House Majority Leader Steny HoyerSteny Hamilton Hoyer On the money – Presented by Citi – Democrats move closer to agreeing on Biden Pelosi’s agenda: Bill problems could be resolved at the end of the day House Democrats ignore Manchin MORE (D-Md.) On Wednesday he will present a bill that aims to reinforce President BidenJoe Biden Five Takeaways from a Bleak Night for Democrats Youngkin Wins Virginia Governor’s Race Michelle Wu Chosen as Boston’s First Mayor MORECOP26’s commitment to end and reverse deforestation by allocating billions of dollars to the effort.
The bill, first reported by CNN, calls for the creation of a $ 9 billion trust fund at the State Department that would be used to implement bilateral forest conservation efforts in conjunction with developing nations around the world, which is the same financial commitment that Biden made in the COP26 conference on Tuesday.
Leaders from more than 100 countries reached an agreement at the conference in Glasgow, Scotland, which aims to halt and reverse deforestation by 2030. The countries that reached an agreement represent more than 85 percent of the world’s forests. world, including the United States, Democratic Republic of the Congo, Brazil, Indonesia, China and Russia.
The promise includes $ 19 billion in total in public and private funds.
Biden, during brief remarks, said his administration would ask Congress to allocate $ 9 billion for forest conservation through 2030. He also said he would work with the private sector and local communities who bear the brunt of the effects of deforestation.
Hoyer is now turning Biden’s vote into action, introducing legislation to create the trust fund.
“We need them to keep it underground,” the Majority Leader told CNN when discussing how to prevent countries from cutting down trees. “The first step [is] stop losing the forest. “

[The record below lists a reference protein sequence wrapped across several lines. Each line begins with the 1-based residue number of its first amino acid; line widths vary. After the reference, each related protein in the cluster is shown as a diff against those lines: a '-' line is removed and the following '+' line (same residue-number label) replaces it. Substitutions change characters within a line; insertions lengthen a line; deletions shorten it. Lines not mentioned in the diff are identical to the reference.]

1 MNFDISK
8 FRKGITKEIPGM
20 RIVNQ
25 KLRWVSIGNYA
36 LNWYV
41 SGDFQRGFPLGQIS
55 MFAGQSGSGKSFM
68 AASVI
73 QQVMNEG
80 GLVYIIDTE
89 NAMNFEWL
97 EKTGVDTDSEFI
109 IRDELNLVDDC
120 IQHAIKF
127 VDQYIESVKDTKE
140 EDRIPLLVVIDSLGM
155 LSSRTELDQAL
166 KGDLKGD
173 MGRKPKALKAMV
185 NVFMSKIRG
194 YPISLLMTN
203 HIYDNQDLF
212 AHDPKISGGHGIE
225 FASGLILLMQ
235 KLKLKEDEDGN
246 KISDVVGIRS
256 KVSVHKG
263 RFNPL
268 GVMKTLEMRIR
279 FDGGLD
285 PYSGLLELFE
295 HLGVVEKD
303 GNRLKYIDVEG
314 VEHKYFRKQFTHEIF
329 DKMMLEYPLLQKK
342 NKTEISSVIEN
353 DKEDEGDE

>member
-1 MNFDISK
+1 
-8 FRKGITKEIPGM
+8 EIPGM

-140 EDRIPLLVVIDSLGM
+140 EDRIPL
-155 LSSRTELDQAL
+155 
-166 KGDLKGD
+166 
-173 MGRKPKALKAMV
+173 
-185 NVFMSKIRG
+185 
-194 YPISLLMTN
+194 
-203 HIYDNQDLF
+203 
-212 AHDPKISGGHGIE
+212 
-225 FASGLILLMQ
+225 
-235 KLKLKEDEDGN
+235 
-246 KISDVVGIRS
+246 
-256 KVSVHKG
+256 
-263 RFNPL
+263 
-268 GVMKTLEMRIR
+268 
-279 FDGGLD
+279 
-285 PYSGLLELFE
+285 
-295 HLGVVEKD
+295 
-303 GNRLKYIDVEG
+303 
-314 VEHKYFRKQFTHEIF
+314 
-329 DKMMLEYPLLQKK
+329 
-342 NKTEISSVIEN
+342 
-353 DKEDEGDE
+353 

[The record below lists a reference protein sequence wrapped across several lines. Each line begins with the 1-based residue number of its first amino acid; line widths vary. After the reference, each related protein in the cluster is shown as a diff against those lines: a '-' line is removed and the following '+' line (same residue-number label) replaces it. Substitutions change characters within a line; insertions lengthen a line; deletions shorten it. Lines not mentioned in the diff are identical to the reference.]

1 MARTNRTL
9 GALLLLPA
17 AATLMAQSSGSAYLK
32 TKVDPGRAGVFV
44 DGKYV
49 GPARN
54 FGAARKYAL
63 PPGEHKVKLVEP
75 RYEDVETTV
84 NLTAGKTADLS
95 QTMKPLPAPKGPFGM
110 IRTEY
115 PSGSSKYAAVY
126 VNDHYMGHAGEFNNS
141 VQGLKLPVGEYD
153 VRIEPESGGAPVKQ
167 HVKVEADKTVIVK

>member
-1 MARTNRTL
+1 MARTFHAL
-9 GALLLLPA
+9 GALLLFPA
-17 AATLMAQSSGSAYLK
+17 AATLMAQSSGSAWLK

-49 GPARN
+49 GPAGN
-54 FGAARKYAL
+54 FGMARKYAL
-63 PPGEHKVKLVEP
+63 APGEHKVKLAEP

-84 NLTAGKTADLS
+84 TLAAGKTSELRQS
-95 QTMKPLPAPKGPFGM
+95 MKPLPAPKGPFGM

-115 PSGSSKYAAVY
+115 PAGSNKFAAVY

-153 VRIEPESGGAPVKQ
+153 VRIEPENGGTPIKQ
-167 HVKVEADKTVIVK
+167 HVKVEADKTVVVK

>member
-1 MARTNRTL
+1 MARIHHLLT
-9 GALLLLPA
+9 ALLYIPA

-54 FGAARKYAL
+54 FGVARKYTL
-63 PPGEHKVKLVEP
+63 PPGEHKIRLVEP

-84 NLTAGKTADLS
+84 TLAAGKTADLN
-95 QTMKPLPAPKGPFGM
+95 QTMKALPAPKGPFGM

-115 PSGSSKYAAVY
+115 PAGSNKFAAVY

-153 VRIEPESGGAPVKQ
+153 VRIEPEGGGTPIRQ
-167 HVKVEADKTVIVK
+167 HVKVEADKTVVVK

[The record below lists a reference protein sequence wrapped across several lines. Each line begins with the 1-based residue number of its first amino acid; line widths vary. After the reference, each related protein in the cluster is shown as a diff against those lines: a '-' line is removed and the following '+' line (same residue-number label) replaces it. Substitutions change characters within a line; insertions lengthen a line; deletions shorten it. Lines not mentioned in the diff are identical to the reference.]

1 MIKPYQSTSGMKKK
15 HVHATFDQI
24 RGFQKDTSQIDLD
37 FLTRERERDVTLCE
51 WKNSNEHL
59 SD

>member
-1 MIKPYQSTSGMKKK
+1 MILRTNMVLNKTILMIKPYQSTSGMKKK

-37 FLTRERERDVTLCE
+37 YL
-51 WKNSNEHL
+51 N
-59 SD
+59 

The bill, if passed and signed into law, would allocate US funds to countries that are successful in preserving forests, grasslands and other carbon sinks on earth, according to CNN. The money will only be distributed if developing countries or communities can demonstrate that they previously made commitments for goals that can be independently confirmed.
“That is going to require an agreement, monitoring if they are doing what they say they do,” the majority leader told the network.
“If I rent your forest, I want to make sure you don’t cut down your forest,” he added, noting that monitoring can be done through satellite imagery or in-person visits.
Hoyer said he decided to use the trust fund model because allocations in the United States are typically valid for about five years, which is not long enough to maintain a bilateral agreement that includes funding with other countries, according to CNN.
He also said that while Biden and the legislation propose to allocate $ 9 billion, the effort will likely require “significantly more than that.”
“If you have an allocation of $ 9 billion, it runs out soon, then this creates a trust fund in the State Department to compensate,” Hoyer told CNN.
He said the legislation will not be included in Biden’s social spending package that lawmakers are still negotiating, but could be passed together during the annual appropriations process.
The Hill contacted Hoyer’s office for more information.